* Law expected to come in force in 2014
* Russia has 4.5 pct of global LNG market
* Seeks to double market share by 2020
* Rosneft, Novatek pre-sold some LNG from future plants
MOSCOW, Nov 15 (Reuters) - Russia's lower house of parliament took a first step on Friday towards allowing rivals of state-controlled Gazprom to export liquefied natural gas (LNG), as the world's top energy producing nation stakes a claim to growing Asian markets.
The bill would open the door for Russia's top independent gas firm Novatek and state oil major Rosneft to break Gazprom's monopoly on gas exports - but only for the supercooled gas that is shipped by tanker.
It passed by an overwhelming majority at the first reading and is expected to clear parliament quickly. Depending on when President Vladimir Putin signs it, the measure may take effect from January.
Prime Minister Dmitry Medvedev, a former Gazprom chairman, told the government last month that the export reform would give "a new chance for the whole energy industry and allow us to gain a footing" in fast-growing Asian markets.
Gazprom, descended from the Soviet gas ministry, has had its export monopoly enshrined in law since 2006. It sells gas mainly by pipeline to Europe and, despite years of talks, has failed to clinch an export deal to China.
It has also been slow to adopt new gas technology, only entering the LNG business in the past decade by buying into the Royal Dutch Shell-led Sakhalin-2 project, on the Pacific island of Sakhalin close to Japan.
Because of Sakhalin-2, Russia now has a share of around 4.5 percent of the global LNG market, which is dominated by Qatar. Russia aims to double its share by 2020 to produce 35 million-40 million tonnes a year by then.
Industry analysts say Gazprom has been reluctant to embrace change because of the risk that its existing business would be cannibalised by LNG, which in contrast to pipeline gas can be delivered to multiple destinations.
"This law is essential for as many players as possible to enter the market in addition to Gazprom," said Alexei Kokin, an energy analyst at Moscow brokerage Uralsib. "It would have been better if it had been passed a year or two ago."
Russia's first new plant, the Novatek-led Yamal LNG, is due to come on stream in 2016 and produce 5 million tonnes - lagging new supplies from Australia and the United States expected to reach the Asian market.
"Major Australian projects should start to hit the market in the second half of 2014, but we continue to see a dearth of new liquefaction projects coming online until 2015," BofA Merrill Lynch said in a note this week.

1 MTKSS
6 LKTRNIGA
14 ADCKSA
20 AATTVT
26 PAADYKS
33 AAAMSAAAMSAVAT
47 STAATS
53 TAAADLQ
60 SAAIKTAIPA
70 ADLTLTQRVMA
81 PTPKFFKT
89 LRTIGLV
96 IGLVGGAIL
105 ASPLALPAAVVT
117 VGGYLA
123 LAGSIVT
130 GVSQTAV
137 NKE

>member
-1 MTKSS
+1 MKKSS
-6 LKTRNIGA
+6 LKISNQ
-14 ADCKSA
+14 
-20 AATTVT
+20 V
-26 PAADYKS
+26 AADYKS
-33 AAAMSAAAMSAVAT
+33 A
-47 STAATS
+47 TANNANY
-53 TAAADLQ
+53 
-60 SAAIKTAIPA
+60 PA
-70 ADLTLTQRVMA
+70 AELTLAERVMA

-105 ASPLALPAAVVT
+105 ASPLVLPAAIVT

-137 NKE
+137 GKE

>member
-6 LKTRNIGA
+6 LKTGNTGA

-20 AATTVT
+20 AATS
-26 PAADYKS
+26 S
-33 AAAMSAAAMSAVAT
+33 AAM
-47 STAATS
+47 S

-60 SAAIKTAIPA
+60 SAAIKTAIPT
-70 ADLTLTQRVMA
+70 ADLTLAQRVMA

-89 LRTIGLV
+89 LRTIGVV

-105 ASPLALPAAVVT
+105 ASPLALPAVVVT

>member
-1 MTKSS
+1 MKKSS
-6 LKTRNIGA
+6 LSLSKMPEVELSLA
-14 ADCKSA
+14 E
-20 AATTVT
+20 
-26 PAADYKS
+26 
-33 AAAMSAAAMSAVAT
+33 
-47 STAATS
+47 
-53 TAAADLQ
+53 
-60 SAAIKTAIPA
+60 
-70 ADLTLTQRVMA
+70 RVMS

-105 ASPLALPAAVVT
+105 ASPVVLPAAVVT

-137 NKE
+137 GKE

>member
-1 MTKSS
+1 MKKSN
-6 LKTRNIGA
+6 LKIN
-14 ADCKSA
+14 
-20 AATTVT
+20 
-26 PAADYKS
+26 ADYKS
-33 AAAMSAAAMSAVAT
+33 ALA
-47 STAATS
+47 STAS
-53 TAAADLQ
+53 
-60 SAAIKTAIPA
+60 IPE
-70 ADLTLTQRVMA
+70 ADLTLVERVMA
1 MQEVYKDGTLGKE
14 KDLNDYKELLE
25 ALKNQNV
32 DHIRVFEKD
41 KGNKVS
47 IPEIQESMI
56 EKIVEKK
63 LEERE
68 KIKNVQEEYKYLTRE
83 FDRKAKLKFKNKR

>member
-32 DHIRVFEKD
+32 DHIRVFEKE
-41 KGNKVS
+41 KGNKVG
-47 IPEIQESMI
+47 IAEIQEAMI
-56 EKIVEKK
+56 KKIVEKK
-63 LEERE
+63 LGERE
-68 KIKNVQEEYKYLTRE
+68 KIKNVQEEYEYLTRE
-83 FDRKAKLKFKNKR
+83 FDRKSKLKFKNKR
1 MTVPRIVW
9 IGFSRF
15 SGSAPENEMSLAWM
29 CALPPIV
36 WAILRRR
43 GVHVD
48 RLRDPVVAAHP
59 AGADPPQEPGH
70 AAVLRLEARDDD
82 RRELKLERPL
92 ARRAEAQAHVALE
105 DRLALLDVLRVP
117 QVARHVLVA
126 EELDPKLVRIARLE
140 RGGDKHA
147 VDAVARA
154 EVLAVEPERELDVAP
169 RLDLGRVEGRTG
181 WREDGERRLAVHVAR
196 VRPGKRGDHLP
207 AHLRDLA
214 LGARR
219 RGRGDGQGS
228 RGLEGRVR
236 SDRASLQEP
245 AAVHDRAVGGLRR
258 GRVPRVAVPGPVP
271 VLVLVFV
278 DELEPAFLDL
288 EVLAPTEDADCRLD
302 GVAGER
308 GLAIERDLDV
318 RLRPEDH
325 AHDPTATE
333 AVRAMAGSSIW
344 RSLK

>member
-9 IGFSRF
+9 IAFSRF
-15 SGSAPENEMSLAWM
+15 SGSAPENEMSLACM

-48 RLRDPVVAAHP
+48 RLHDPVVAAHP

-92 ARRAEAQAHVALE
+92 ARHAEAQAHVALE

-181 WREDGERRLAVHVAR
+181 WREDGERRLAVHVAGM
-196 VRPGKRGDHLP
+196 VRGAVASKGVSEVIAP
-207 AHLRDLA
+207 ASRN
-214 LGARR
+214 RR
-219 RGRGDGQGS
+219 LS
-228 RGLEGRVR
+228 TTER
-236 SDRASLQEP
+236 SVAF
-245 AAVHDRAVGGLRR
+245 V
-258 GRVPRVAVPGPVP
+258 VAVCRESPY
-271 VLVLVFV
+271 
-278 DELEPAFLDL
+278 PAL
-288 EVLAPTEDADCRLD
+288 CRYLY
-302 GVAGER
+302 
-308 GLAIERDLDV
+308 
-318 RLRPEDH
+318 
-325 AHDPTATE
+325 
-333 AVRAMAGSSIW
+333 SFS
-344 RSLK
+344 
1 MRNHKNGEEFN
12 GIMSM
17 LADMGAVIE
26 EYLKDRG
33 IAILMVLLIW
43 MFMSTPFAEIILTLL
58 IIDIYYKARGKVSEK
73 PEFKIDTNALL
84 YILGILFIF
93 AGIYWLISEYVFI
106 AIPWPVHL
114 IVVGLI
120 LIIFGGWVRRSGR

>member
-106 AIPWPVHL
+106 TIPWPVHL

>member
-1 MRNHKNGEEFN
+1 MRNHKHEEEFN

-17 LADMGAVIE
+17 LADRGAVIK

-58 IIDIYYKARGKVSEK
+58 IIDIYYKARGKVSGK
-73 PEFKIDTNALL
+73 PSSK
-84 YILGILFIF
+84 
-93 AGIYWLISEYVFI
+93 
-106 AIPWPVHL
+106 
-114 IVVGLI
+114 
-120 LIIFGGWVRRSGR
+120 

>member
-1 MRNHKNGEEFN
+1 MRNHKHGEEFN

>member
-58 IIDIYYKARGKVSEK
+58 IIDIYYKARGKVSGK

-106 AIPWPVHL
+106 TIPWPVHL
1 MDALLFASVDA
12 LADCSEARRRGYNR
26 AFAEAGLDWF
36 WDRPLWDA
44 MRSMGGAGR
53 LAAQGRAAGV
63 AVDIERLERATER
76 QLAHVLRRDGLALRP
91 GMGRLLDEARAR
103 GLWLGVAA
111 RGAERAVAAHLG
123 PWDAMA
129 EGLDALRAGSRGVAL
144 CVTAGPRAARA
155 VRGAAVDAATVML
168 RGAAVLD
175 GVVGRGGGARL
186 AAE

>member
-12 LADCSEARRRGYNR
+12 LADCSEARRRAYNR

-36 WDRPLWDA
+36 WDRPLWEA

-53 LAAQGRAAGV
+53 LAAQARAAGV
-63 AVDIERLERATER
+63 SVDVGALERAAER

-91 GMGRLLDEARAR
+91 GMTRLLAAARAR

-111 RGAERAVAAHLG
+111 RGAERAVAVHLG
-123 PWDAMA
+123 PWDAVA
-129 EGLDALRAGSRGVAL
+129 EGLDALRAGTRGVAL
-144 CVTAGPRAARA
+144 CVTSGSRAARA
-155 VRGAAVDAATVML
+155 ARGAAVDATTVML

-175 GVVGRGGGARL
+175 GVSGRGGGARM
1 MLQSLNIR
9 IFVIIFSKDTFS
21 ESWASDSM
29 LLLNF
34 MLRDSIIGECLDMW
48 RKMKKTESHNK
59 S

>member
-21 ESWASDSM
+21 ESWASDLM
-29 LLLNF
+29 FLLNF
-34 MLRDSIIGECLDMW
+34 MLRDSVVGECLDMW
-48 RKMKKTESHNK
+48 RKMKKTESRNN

Both Novatek and Rosneft have already pre-sold LNG from their planned plants to Asian buyers, teaming up with other energy majors like ExxonMobil, Total or China National Petroleum Corp.(CNPC) to share costs and deploy advanced technologies.
"We are not going to compete with Gazprom in Europe," Gennady Timchenko, a co-owner of Novatek, has said of the Yamal LNG project on the Yamal peninsula north of the Arctic Circle.
BUYER IS KING
Russia has ceded its position as the world's top gas producer to the United States, which is undergoing an energy revolution in which wells are 'fracked' to release gas trapped in non-porous rocks such as shale.
With the U.S. gas market now in surplus and prices depressed, the industry has pushed for the right to export to higher-priced foreign markets such as Japan, facing an energy shortage following the Fukushima nuclear disaster of 2011.
Industry experts say U.S. exports of LNG could start in 2015, competing with Qatar, Malaysia and Australia and bearing down on international prices.
The bulk of new projects are targeting Asian markets, where Japan is the world's top LNG importer.
China, which is the world's top energy user and is keen to curb use of dirtier coal, will likely triple the use of natural gas to top 300 billion cubic metres (bcm) by 2020 and nearly a third of that would be imported.
In a sign of intensifying competition, Qatar recently cut its prices, while over $190 billion of LNG export projects under construction may help Australia become the world's top exporter before the end of the decade.